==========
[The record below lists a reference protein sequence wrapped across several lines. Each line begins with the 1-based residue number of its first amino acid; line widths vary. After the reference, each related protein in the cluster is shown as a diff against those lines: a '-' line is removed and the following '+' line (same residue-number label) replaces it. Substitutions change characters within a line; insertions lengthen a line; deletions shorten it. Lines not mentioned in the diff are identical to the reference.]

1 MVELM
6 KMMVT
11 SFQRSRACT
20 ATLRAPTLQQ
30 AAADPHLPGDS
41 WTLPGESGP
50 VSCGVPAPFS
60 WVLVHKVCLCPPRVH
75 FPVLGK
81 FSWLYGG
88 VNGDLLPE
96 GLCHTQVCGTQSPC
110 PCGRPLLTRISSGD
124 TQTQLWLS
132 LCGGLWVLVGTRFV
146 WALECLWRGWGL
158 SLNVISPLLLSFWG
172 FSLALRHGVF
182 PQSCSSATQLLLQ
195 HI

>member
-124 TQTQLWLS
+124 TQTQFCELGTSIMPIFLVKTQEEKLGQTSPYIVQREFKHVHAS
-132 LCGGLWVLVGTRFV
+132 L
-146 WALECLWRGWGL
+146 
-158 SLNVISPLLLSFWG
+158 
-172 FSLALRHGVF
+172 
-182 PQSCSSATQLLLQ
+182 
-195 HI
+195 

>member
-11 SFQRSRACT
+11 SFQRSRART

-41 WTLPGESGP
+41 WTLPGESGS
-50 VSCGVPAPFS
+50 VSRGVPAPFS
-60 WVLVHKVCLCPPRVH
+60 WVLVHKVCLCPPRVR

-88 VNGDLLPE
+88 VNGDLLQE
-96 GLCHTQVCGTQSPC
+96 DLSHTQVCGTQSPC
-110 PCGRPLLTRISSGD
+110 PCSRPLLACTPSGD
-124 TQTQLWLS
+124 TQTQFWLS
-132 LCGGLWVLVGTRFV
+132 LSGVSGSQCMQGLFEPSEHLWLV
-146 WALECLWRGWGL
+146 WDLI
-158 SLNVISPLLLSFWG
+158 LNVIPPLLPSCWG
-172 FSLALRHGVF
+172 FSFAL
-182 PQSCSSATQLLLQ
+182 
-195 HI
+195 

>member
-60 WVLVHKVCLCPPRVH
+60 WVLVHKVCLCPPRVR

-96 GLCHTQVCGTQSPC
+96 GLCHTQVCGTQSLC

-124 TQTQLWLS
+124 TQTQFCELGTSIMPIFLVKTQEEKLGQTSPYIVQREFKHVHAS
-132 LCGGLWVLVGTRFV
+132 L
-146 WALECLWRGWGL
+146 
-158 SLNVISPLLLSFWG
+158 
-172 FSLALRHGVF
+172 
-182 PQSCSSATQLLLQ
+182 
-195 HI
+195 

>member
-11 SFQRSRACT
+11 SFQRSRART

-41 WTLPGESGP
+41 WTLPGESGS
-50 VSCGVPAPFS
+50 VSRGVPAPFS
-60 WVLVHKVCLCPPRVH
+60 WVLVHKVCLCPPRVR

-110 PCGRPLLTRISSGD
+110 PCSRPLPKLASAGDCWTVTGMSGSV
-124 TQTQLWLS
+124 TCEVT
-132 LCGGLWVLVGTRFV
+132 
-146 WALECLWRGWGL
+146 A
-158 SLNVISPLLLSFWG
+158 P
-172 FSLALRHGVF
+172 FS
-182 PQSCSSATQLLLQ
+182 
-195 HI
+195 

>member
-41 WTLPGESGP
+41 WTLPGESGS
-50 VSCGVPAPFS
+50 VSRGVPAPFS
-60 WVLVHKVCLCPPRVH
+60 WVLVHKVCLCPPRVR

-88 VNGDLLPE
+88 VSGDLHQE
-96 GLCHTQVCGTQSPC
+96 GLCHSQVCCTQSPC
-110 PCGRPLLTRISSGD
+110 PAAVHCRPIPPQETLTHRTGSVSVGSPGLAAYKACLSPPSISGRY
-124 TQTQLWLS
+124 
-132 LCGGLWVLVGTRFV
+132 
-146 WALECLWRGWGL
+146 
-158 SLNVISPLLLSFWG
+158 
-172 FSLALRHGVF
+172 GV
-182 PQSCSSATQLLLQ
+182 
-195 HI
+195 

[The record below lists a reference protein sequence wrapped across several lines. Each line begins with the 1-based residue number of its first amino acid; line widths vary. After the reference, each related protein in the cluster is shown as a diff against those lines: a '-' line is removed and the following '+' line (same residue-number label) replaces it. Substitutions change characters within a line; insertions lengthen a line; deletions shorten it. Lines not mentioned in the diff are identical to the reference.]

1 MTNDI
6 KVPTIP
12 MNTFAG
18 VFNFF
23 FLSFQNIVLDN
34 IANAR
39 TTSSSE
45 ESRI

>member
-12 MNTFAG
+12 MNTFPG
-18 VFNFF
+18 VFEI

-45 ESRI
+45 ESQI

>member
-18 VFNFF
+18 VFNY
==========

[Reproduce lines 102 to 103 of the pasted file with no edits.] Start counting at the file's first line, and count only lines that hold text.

-158 SLNVISPLLLSFWG
+158 P